30th December 2010
Joint Action Group For Gender Equality (JAG) is greatly concerned with recent announcement in Star (Dec 29) that the Islamic Development Department of Malaysia (Jakim) intends to take action against Azwan Ismail for posting a video on YouTube entitled “I’m Gay, I’m OK” as part of a video campaign launched in response to accounts of suicides and attempted suicides by Lesbian, Gay, Bisexual and Transgender (LGBT) teenagers and adults. We are appalled that government authorities have not condemned the threats of murder and violence against Azwan Ismail and other members of Seksualiti Merdeka who were involved in the campaign, but instead have fanned violence and hatred with homophobic and discriminatory statements.
Women have never been strangers to discrimination. That is why women’s groups seek to uphold Article 8 of the Malaysian federal constitution that clearly guarantees that, “All persons are equal before the law and entitled to equal protection of the law.”
JAG stands by Seksualiti Merdeka’s attempt to reach out to Malaysians who face overwhelming feelings of loneliness, fear or hopelessness resulting from the stigma and discrimination against them for being LGBT. They should not be persecuted for trying to address a human issue with understanding and compassion.
JAG is deeply concerned with the culture of hatred and intolerance bred in Malaysian society today against those who are different, be it on the basis of race, religion, gender or sexual orientation. This demonisation of the “other” goes against the true inclusive and tolerant spirit of being Malaysian.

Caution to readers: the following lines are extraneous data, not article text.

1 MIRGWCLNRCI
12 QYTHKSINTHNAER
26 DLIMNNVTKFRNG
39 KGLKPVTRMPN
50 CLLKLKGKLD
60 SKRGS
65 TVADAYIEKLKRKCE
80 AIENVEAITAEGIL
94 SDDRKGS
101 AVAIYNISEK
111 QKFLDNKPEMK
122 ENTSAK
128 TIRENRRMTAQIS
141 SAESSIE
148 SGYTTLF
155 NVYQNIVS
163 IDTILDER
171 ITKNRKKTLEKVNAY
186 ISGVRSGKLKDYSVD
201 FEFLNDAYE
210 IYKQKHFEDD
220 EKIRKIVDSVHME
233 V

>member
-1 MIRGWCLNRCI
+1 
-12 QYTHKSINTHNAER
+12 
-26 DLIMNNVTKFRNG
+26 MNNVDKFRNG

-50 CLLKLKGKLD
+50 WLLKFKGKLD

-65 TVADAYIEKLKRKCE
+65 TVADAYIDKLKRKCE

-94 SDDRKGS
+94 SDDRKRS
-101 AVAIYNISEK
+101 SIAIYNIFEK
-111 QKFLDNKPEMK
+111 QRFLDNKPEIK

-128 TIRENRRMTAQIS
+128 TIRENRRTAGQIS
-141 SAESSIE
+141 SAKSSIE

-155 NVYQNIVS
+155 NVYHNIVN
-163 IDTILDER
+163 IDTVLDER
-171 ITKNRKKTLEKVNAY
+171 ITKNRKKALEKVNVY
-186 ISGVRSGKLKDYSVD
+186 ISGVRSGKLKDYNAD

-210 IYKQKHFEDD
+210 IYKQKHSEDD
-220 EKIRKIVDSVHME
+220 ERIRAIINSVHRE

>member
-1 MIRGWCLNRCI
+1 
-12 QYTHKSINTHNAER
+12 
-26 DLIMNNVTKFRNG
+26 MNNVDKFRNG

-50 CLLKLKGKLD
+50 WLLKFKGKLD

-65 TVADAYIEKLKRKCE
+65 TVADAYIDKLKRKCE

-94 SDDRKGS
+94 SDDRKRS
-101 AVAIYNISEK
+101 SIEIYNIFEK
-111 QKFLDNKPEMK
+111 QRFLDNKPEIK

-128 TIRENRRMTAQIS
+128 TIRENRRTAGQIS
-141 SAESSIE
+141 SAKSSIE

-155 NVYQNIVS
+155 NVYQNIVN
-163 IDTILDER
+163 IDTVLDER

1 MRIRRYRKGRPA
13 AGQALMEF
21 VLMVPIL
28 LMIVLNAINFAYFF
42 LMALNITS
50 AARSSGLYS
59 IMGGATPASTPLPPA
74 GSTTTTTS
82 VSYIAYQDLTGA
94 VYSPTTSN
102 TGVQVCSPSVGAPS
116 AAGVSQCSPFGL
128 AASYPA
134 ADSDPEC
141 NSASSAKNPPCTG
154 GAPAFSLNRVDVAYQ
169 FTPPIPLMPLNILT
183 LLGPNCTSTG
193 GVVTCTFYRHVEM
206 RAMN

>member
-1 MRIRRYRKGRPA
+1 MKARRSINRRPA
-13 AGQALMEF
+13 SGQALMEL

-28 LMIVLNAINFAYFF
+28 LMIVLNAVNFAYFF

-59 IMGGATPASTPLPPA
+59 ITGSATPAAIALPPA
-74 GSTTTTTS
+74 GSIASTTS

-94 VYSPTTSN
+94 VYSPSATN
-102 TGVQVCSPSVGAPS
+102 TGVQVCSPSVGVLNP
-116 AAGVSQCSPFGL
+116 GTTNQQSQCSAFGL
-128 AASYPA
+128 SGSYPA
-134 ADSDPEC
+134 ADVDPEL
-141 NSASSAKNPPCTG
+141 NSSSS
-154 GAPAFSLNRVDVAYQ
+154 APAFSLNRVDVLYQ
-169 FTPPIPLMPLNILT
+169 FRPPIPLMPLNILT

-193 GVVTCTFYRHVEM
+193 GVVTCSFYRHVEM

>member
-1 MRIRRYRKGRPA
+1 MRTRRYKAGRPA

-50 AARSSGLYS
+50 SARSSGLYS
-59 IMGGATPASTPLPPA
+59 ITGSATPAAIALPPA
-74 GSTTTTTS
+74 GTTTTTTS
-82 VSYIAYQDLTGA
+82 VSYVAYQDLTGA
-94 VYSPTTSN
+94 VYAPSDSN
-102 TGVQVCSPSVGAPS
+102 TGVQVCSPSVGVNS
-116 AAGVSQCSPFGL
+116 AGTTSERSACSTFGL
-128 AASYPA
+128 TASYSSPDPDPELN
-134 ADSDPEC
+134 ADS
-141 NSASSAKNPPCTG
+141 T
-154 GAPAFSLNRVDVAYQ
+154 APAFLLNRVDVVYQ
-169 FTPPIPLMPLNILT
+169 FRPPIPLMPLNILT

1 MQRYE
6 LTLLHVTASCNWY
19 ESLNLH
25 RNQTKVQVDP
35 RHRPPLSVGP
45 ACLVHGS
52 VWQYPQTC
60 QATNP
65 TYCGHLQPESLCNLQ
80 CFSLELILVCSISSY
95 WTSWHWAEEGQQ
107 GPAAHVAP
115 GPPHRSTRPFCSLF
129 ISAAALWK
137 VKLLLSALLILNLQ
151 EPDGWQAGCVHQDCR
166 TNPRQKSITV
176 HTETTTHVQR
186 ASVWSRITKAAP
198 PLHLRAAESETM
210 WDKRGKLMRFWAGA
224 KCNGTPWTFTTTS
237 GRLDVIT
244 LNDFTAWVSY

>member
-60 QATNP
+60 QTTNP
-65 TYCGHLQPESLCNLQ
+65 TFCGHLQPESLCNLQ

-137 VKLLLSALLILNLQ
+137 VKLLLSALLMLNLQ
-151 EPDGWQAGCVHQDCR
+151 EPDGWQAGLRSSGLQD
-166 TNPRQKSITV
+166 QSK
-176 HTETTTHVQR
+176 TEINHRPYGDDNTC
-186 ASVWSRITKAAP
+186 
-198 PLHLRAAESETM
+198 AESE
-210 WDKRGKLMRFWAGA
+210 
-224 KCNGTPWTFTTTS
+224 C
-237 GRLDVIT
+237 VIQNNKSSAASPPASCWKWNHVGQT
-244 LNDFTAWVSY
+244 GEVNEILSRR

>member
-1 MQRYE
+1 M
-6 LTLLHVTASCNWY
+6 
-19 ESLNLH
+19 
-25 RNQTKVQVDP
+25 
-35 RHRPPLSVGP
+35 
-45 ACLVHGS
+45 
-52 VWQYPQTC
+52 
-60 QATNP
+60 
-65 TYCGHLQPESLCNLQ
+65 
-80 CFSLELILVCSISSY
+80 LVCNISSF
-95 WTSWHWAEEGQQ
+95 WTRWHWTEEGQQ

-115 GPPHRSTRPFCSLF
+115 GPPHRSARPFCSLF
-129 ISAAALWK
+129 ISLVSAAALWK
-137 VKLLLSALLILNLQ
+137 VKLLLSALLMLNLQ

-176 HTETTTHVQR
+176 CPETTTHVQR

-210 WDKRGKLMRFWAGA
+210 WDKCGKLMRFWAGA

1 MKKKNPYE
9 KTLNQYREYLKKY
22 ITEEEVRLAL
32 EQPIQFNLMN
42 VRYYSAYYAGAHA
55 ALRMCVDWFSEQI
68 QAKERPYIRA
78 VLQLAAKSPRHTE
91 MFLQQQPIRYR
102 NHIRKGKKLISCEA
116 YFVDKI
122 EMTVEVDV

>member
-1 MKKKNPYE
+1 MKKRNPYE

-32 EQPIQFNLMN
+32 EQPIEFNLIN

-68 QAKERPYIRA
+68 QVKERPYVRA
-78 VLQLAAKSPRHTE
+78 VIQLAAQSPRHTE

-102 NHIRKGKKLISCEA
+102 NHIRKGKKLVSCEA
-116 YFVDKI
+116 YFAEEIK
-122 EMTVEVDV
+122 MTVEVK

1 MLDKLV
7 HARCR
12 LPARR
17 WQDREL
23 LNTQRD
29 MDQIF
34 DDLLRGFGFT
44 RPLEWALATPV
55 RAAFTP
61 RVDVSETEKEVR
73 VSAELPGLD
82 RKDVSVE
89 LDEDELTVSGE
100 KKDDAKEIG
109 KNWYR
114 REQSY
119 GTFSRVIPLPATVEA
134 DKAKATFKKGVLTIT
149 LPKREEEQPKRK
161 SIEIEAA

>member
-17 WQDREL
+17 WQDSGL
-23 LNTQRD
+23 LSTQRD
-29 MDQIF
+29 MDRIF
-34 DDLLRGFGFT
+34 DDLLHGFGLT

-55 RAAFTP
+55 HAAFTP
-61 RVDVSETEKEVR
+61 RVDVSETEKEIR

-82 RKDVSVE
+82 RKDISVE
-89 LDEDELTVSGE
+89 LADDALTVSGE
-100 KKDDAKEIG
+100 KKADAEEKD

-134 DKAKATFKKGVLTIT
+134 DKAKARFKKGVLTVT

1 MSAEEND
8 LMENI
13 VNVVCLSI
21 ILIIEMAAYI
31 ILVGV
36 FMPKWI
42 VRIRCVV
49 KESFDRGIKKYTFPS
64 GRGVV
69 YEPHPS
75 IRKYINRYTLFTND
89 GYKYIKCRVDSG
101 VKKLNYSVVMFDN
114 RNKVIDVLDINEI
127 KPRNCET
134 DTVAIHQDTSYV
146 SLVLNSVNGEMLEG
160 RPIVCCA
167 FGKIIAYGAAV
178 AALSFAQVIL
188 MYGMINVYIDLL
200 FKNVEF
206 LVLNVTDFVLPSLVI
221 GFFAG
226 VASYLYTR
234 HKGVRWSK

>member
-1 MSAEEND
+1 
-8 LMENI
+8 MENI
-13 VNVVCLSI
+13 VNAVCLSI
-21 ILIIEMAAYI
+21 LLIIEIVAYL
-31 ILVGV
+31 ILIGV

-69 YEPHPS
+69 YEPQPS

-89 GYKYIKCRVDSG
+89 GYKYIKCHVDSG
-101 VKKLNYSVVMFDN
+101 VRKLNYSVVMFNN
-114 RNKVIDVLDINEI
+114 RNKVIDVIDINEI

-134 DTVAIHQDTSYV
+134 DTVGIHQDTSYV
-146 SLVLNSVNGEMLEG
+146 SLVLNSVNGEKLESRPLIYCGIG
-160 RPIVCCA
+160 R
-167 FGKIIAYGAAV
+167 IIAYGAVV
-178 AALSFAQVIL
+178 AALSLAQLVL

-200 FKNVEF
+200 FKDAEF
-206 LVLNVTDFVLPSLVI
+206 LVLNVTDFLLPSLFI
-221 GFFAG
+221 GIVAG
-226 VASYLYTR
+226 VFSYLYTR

As Louise Arbour, former UN High Commissioner for Human Rights has stated:
“Neither the existence of national laws, nor the prevalence of custom can ever justify the abuse, attacks, torture and indeed killings that gay, lesbian, bi-sexual, and transgender persons are subjected to, because of who they are or are perceived to be.
“Because of the stigma attached to issues surrounding sexual orientation and gender identity, violence against LGBT persons is frequently unreported, undocumented and goes ultimately unreported and unpunished. Rarely does it provoke public debate and outrage. This shameful silence is the ultimate rejection of the fundamental principle of universality of rights.”
Azwan Ismail is not the first gay Muslim man in Malaysia nor will he be the last. Being gay is not a crime, however, hate speech as per Sections 211 and 233 of the Communications and Multimedia Act 1998 and making threats to commit acts of violence as stated in Section 503 of the Penal Code are crimes under Malaysian laws.
We urge Malaysians to stand up to such hatred and violence and reach out to all those who are discriminated against in peace and compassion.
Joint Action Group for Gender Equality (JAG) comprises Women’s Aid Organisation (WAO), Sisters in Islam (SIS), All Women’s Action Society (Awam), Persatuan Kesedaran Komuniti Selangor (Empower) and Perak Women for Women Society.